Gabriel Dubb - Dvar Torah

February 17, 2017

 

My parsha or torah portion is called Yitro.

Yitro, in English, Jethro, is Moses’s father-in-law.
Yitro was a Midianite priest and he was not part of the Jewish people.
Yitro Acknowledges the God of the Jews. And makes a sacrifice to God.


The parsha starts off with, Yitro, giving Moses some good advice on how to administrate his people, which moses takes happily. Later Yitro leaves the parasha completely.

 

Later in the in the portion the children of Israel go to Mt Sinai to receive the Torah and the ten commandments, God reveals himself to the Jewish Nation and declares them his Nation. One of the Biggest if not the biggest events in the Torah. Surely this event deserves its own portion, yet it is COMBINED with the Yitro event. And the name of the parash is not The Ten Commandments - it is named Yitro.

 

I have looked into the possible reason that the two stories are combined into one portion. I found a meaning that I think resonates with this day and age.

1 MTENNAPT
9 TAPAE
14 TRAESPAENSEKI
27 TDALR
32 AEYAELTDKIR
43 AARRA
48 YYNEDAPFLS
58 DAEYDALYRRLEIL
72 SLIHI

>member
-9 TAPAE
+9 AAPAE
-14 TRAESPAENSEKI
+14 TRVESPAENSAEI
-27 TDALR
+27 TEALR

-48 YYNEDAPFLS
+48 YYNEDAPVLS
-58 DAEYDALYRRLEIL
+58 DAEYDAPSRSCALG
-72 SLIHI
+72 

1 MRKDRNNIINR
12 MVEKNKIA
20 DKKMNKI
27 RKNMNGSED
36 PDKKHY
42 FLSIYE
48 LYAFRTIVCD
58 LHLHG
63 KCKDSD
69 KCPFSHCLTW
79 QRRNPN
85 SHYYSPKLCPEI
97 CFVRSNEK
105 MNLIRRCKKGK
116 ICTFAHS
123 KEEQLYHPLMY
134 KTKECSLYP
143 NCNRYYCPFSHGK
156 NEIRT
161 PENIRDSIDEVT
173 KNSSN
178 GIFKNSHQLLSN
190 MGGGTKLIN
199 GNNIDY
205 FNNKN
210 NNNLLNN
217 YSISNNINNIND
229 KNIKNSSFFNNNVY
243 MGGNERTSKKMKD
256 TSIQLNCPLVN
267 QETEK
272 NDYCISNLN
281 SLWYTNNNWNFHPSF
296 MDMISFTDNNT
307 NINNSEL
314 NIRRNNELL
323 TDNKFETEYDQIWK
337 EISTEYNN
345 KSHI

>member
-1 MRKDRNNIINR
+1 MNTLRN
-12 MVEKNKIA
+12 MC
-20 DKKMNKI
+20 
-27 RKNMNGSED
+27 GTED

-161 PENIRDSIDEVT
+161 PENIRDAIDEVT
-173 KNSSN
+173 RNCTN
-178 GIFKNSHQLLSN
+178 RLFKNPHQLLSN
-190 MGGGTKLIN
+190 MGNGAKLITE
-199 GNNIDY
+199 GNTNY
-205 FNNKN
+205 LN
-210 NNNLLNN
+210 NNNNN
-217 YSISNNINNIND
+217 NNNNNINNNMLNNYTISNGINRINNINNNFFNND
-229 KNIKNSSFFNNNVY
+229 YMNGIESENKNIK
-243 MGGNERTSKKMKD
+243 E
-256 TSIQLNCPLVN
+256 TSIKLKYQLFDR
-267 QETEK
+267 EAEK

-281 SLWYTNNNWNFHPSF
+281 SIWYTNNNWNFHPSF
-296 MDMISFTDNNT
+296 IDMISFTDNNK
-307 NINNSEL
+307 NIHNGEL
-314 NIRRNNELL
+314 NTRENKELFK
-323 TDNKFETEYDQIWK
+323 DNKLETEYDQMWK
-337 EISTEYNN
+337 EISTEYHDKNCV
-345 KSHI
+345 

The Parasha clearly teaches us the importance of learning and Including

knowledge and understanding that comes from other cultures and people besides  the Torah.

It is impossible for one book to contain everything and the meaning of everything.

The Ten Commandments and the Torah are very important.

But when we are shown insights and understandings from somewhere else we should be open to these alternative teachings and if we are shown something innovative or useful we should be ready to accept these things and bring them into our own culture.

 

We should not just listen to one community we should listen and learn from everyone not just our family or our community. Our world is very diverse and there are many cultures to learn from. just like moses learning from his father in law.

 

The moral is  you must not just think of yourself and your community you must teach others and learn from others.

And this is a very important Jewish value as shown to us by the Torah in this parasha called Yitro.

Shabbat Shalom

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